The Roy Halladay sweepstakes appear all but over, with no winner.
“If we get through today and we’re not anywhere, that would be a pretty good sign that it’s done,” Blue Jays general manager J.P. Ricciardi told FOXSports.com at 4 p.m. ET Thursday, 24 hours before the non-waiver deadline.
“There are too many logistics for it to get done (tomorrow). For someone to come on the spot at the 11th hour, knowing they could have talked about this guy for a long time, I don’t think that it’s going to happen.”
Asked how many conversations he had with clubs on Thursday, Ricciardi said, “enough.” But the Jays, according to a major-league source, were “very quiet.”
“I never thought that anything was going to happen,” Ricciardi said. “We were asking for a lot. We knew we were asking for a lot. I don’t think we were outrageous. We just asked for what we thought the best pitcher in baseball would bring.
“We’ve got until tomorrow, but I would say it’s probably less than likely to happen.”
Ricciardi earlier this week told the New York Post that if no deal was completed by the deadline, he probably would keep Halladay through next season, the final year of his contract.
The GM indicated the same on Thursday, saying, “When free agency comes, Roy can make a decision on where he wants to go.”
Barring a reversal on Halladay in the next 24 hours, Ricciardi said he also will keep most of the Blue Jays who are under contract through 2010 and beyond, indicating that he would refrain from moving veterans such as third baseman Scott Rolen.
Ricciardi even said that he probably would not trade shortstop Marco Scutaro, who could bring the Jays two high draft picks if he leaves as a free agent at the end of the season.
If Halladay stays, so will most everyone else.
“I don’t think anything has changed from the day we said we would listen,” Ricciardi said. “We listened. We said we had to be ‘wowed’ to move him. We haven’t been.”
Asked if he were disappointed that no trade has occurred, Ricciardi said, “No, no, not at all. We weren’t under any mandate to move him. We didn’t have to move him for money. We said we would listen.”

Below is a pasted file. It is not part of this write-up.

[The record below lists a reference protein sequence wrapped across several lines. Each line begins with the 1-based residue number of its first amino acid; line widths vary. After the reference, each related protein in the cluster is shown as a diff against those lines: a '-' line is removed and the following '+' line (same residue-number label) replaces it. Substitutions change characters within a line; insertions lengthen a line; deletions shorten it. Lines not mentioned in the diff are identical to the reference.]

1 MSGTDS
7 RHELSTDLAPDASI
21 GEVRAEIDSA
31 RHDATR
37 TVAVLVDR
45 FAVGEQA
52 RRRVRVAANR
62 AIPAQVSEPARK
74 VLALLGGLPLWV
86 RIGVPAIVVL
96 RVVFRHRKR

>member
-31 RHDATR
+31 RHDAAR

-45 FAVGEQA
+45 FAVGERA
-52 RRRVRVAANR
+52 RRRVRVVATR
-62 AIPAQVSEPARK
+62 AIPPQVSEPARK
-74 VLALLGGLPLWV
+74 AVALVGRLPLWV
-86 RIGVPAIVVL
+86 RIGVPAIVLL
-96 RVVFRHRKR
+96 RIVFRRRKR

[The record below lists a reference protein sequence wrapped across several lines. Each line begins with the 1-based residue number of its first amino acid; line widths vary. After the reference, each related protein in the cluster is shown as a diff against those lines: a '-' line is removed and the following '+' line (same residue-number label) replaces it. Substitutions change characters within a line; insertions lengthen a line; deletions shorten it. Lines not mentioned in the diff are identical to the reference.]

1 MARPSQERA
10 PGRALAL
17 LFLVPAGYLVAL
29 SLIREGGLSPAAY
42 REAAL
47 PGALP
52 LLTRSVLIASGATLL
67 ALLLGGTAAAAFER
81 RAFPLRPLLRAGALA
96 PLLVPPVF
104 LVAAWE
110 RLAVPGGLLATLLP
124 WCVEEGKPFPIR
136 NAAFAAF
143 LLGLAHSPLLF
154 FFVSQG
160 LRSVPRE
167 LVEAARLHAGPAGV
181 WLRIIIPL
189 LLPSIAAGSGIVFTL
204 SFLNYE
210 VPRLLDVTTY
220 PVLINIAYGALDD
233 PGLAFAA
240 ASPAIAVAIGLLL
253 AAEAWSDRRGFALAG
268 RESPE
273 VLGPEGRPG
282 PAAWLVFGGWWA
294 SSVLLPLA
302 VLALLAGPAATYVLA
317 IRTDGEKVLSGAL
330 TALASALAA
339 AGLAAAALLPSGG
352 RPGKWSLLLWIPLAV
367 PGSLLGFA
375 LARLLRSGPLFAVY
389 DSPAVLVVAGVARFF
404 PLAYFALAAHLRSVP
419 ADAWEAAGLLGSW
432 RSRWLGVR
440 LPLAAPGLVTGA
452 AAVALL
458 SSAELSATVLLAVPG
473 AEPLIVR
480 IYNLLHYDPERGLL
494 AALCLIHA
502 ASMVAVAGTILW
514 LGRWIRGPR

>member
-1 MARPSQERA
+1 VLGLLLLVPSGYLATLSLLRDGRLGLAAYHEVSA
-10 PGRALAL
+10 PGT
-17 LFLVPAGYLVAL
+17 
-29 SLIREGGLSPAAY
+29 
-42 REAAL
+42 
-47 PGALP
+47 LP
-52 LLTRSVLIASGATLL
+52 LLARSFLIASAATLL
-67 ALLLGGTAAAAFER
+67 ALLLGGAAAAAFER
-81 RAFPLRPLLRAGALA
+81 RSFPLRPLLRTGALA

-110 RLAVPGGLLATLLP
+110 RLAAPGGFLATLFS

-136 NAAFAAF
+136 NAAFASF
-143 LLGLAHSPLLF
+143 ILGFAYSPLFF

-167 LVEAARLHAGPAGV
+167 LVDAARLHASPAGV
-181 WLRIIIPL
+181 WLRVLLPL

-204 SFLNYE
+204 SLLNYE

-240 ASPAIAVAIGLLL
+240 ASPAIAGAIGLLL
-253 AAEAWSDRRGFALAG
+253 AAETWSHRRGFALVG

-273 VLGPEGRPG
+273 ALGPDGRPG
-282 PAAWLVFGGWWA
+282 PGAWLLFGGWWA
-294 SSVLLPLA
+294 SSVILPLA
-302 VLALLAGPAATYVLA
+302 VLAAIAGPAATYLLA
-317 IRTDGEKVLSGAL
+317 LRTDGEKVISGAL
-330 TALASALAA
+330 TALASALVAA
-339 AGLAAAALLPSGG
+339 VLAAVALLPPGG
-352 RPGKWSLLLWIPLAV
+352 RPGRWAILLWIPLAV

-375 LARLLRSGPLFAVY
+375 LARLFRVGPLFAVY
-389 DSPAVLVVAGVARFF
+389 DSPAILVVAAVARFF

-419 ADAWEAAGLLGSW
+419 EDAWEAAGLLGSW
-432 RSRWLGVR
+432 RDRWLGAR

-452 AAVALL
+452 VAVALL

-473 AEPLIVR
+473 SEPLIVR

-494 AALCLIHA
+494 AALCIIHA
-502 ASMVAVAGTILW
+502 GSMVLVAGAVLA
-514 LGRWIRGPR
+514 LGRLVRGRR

Perhaps the better question is how disappointed Halladay will be to remain with the Jays. The pitcher repeatedly has said he is happy in Toronto, but that wants to play for a contending team.
The Jays could be competitive next season with Halladay at the top of their rotation, particularly if many of their injured pitchers return healthy. But competing against the Yankees, Red Sox and Rays in the AL East — along with the improving Orioles — poses a unique challenge.
Halladay values his privacy. Once Ricciardi said he would listen to trade offers, the pitcher suddenly was thrust into the spotlight.
When Halladay was announced as the American League’s starting pitcher for the All-Star Game, virtually all of the questions he answered at the news conference were about the possibility that he might get traded.
“I understand,” Ricciardi says. “As difficult as this has been for us, I’m sure it’s been difficult for him.
“We’ve gone down this path together, mainly because he deserves to be treated like that. All the information we had, he had. He expressed an interest in listening. We expressed an interest in listening. He’s been step by step with us through this whole thing.
“Once a player’s name is out there in any way, shape or form, it’s part of the process — he has to deal with it. It doesn’t make it right or wrong. It’s part of the business we’re in.”